I want you to read this post. It’s been a labour of love and I want to help your business prosper. Telling you it’s about benefits-driven copy isn’t going to mean anything to you. But if I told you, by reading this post you’ll be a step closer getting potential customers to submit an enquiry form, give you a call, or make a purchase…

….Ha! I’ve got your attention.

You’ll now be more willing to take a few minutes of your valuable time to read on.

So how did I get you to read up to this point?  

Well, by letting you know, in no uncertain terms, the benefit to you by reading this post: You will improve your chances for more business.

Sell benefits and not features to convert your prospects

 

So, highlighting the real benefits of your product or service to your customers is a key communication device.

However, it is a tool which is often overlooked or used incorrectly. And why many business websites, for instance, have little impact in converting prospects into customers.

This is because confusion often lies in knowing the difference between features and benefits. The other challenge is how to convert the features of a product or service into meaningful benefits.

How to make sure your content is benefits driven

 

First, let’s determine the difference between features and benefits:

  • Features describe what your product or service does – such as the spec details of your product, quality, service, functionality, and price.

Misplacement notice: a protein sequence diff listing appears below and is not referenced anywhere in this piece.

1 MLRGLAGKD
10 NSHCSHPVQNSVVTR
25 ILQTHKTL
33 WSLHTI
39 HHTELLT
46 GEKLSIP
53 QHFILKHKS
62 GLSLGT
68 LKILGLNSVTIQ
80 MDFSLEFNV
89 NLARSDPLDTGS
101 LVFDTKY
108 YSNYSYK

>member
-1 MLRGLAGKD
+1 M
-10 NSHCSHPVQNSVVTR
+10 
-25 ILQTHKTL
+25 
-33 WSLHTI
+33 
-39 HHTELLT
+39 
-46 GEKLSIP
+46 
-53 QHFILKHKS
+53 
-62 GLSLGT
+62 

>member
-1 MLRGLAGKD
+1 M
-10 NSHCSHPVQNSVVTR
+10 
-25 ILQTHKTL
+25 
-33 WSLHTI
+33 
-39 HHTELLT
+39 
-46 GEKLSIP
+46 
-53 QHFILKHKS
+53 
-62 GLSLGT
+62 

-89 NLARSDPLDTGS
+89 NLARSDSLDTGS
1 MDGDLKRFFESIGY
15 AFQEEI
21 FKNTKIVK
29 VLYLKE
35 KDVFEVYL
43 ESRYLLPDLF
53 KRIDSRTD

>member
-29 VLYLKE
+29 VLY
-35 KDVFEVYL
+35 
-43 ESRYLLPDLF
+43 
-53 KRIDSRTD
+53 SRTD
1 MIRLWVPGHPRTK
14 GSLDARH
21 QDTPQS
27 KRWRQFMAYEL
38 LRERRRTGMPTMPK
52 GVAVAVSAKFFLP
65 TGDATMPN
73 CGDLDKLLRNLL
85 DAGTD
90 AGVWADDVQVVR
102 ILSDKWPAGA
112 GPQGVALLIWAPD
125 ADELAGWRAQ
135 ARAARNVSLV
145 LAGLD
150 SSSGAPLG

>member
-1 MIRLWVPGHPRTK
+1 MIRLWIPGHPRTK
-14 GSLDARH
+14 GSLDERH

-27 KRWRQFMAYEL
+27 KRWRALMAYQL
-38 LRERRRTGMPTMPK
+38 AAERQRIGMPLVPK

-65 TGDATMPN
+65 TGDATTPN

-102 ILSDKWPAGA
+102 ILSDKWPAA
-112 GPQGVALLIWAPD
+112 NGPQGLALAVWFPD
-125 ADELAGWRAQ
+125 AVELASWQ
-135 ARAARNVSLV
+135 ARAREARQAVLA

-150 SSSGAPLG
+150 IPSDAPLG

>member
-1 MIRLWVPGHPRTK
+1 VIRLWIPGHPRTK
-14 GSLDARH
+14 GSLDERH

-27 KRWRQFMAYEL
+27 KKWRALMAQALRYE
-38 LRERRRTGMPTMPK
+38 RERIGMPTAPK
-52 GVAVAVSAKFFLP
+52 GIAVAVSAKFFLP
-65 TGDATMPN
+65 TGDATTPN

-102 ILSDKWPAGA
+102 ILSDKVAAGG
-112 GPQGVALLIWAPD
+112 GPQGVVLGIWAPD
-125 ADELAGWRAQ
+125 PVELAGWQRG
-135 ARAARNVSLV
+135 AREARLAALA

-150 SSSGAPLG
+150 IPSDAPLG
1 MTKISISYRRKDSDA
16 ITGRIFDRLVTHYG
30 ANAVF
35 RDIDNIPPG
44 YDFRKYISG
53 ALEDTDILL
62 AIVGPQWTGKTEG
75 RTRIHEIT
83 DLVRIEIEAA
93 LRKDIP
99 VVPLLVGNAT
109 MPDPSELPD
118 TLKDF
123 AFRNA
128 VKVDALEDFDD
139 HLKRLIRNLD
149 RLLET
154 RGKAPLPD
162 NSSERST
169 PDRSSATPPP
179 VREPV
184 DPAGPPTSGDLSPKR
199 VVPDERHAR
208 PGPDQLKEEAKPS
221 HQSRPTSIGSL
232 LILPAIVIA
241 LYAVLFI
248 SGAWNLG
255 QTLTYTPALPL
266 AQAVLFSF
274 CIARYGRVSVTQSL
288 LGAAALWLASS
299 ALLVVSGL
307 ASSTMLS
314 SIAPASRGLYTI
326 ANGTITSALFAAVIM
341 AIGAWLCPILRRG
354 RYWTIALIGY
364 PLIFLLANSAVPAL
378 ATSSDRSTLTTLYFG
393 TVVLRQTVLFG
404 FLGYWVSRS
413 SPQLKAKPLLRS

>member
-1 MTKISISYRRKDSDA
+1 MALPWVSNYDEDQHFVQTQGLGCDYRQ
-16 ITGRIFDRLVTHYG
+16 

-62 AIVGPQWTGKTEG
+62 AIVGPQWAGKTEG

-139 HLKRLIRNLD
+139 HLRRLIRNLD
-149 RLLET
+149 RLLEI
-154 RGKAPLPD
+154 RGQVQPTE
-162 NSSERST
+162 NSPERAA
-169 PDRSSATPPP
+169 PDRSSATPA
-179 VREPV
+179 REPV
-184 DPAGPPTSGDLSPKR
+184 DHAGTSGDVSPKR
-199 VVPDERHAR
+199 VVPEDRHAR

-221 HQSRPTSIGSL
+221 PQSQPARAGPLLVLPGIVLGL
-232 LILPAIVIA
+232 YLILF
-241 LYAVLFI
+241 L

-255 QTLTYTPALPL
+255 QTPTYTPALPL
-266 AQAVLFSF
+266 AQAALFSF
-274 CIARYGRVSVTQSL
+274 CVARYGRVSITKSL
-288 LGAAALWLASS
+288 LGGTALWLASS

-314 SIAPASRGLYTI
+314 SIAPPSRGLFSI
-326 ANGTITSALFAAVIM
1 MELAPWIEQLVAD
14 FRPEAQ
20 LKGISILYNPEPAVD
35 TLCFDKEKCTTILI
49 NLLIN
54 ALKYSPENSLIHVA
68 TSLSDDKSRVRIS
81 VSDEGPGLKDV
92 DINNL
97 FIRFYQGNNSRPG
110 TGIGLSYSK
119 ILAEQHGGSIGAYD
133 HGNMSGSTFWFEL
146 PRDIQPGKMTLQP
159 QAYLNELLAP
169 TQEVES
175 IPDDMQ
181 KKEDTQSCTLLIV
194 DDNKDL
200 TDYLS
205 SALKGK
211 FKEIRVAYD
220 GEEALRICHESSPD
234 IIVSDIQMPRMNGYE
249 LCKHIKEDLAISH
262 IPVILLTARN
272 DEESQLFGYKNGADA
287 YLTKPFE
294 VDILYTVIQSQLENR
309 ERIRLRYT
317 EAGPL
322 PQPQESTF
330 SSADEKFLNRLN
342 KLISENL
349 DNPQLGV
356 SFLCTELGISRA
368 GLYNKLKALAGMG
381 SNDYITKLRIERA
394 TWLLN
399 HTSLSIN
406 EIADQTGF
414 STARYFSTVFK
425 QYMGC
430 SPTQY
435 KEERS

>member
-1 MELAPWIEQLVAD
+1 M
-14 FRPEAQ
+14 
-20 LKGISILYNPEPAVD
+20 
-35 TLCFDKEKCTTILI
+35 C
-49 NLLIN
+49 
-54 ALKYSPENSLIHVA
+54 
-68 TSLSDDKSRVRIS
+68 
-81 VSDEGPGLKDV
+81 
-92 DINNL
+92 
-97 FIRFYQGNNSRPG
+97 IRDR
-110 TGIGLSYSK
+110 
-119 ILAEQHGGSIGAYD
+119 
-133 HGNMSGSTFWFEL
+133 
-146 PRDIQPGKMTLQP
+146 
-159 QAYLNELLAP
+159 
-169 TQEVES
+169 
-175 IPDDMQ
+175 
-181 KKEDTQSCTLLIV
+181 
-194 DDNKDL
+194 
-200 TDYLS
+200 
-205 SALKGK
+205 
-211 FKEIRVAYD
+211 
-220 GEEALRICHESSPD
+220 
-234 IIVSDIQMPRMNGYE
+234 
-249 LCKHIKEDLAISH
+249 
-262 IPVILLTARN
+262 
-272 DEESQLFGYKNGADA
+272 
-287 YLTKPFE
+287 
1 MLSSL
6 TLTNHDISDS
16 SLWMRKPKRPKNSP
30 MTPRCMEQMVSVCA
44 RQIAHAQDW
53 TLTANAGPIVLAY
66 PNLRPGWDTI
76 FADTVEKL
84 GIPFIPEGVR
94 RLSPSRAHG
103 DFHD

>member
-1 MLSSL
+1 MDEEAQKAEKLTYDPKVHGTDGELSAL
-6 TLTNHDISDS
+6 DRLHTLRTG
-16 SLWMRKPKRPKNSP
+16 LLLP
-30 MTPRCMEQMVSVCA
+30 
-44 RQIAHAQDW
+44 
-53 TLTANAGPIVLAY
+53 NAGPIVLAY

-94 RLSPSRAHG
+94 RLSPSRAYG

• Benefits describe the customer ‘need’ your product or service fulfills – This could be a need to save time; save money; stay safe; be secure; be healthier; and so forth.
  • Hidden emotional benefits fulfill deep rooted needs. For example, the need to show-off;  prove we are wealthy; for novelty or something new; to be cosseted or feel relaxed; to be of help or to be seen to be generous; for association. Tap into an emotional benefit and you’re onto a winning proposition!
  • And watch out. Don’t mistake advantages for benefits – An advantage is what the feature does to eventually result in a benefit.  A smart phone has the Google maps app (feature) . The fact the app makes it easy to find directions wherever you are is NOT the benefit – it’s an advantage. But as a result, you’ll get to where you need to on time and with little stress (the benefit).

A tip on how to convert a feature into a bona fide benefit

 

The good news is there will be a whole bunch of benefits specific to your product or service.

And one way to identify a benefit  is by thinking through what customer need the features of your product or service actually fulfills.

You can do this is by using the words ‘which means that..’ after stating the feature.

Here’s an example in practice…

 

The features of our content creation service include – writing, editing, and refreshing content.

The advantages are the job is done efficiently and effectively.

Which means that ….

  • We save our clients the time and the resource of having to do it themselves.
  • Clients get peace of mind derived by hiring a professional who will produce relevant content which will meet their objectives.
  • There’s a  hidden benefit of efficiency. This fulfills the emotional need of client to whom anything that simplifies life and work is worth having.

These now make for strong selling points.

So if you want to improve your conversion rate, take some time out and go through all your customer communications and web content  (yes, ALL of it).  Then ask yourself: what exactly am I selling to my customers to get their attention?
Features or benefits? It’ll be worth your while.